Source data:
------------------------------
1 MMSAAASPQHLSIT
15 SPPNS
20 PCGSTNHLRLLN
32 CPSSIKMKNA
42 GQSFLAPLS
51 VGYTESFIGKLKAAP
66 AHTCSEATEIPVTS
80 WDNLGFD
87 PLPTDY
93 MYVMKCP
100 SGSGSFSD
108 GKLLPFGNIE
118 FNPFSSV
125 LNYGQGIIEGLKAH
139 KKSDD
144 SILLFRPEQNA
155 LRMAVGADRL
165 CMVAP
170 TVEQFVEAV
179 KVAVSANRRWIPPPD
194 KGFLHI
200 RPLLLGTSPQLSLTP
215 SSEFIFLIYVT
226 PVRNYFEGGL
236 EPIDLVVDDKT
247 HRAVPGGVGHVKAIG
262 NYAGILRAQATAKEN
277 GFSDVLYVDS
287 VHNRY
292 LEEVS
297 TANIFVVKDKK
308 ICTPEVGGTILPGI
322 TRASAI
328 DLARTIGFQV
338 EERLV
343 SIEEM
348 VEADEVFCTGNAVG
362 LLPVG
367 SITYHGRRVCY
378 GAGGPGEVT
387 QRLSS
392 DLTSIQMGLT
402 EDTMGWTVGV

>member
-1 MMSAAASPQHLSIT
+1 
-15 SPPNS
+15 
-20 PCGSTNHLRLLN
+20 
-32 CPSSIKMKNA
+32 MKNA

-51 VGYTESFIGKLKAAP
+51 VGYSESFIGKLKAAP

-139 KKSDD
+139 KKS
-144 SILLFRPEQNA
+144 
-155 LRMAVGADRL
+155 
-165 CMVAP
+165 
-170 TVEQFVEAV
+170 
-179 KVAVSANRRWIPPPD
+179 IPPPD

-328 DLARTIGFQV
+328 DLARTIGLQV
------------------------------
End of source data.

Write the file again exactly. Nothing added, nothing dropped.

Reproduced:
1 MMSAAASPQHLSIT
15 SPPNS
20 PCGSTNHLRLLN
32 CPSSIKMKNA
42 GQSFLAPLS
51 VGYTESFIGKLKAAP
66 AHTCSEATEIPVTS
80 WDNLGFD
87 PLPTDY
93 MYVMKCP
100 SGSGSFSD
108 GKLLPFGNIE
118 FNPFSSV
125 LNYGQGIIEGLKAH
139 KKSDD
144 SILLFRPEQNA
155 LRMAVGADRL
165 CMVAP
170 TVEQFVEAV
179 KVAVSANRRWIPPPD
194 KGFLHI
200 RPLLLGTSPQLSLTP
215 SSEFIFLIYVT
226 PVRNYFEGGL
236 EPIDLVVDDKT
247 HRAVPGGVGHVKAIG
262 NYAGILRAQATAKEN
277 GFSDVLYVDS
287 VHNRY
292 LEEVS
297 TANIFVVKDKK
308 ICTPEVGGTILPGI
322 TRASAI
328 DLARTIGFQV
338 EERLV
343 SIEEM
348 VEADEVFCTGNAVG
362 LLPVG
367 SITYHGRRVCY
378 GAGGPGEVT
387 QRLSS
392 DLTSIQMGLT
402 EDTMGWTVGV

>member
-1 MMSAAASPQHLSIT
+1 
-15 SPPNS
+15 
-20 PCGSTNHLRLLN
+20 
-32 CPSSIKMKNA
+32 MKNA

-51 VGYTESFIGKLKAAP
+51 VGYSESFIGKLKAAP

-139 KKSDD
+139 KKS
-144 SILLFRPEQNA
+144 
-155 LRMAVGADRL
+155 
-165 CMVAP
+165 
-170 TVEQFVEAV
+170 
-179 KVAVSANRRWIPPPD
+179 IPPPD

-328 DLARTIGFQV
+328 DLARTIGLQV